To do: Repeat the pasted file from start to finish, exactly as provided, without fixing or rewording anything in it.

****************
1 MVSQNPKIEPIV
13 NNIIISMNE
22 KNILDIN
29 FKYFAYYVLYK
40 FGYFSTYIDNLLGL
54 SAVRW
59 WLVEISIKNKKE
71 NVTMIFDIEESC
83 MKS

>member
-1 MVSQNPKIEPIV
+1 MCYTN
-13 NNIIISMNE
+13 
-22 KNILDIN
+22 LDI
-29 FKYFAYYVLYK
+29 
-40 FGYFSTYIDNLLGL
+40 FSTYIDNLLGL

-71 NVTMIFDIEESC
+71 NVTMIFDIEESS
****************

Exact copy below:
1 MVSQNPKIEPIV
13 NNIIISMNE
22 KNILDIN
29 FKYFAYYVLYK
40 FGYFSTYIDNLLGL
54 SAVRW
59 WLVEISIKNKKE
71 NVTMIFDIEESC
83 MKS

>member
-1 MVSQNPKIEPIV
+1 MCYTN
-13 NNIIISMNE
+13 
-22 KNILDIN
+22 LDI
-29 FKYFAYYVLYK
+29 
-40 FGYFSTYIDNLLGL
+40 FSTYIDNLLGL

-71 NVTMIFDIEESC
+71 NVTMIFDIEESS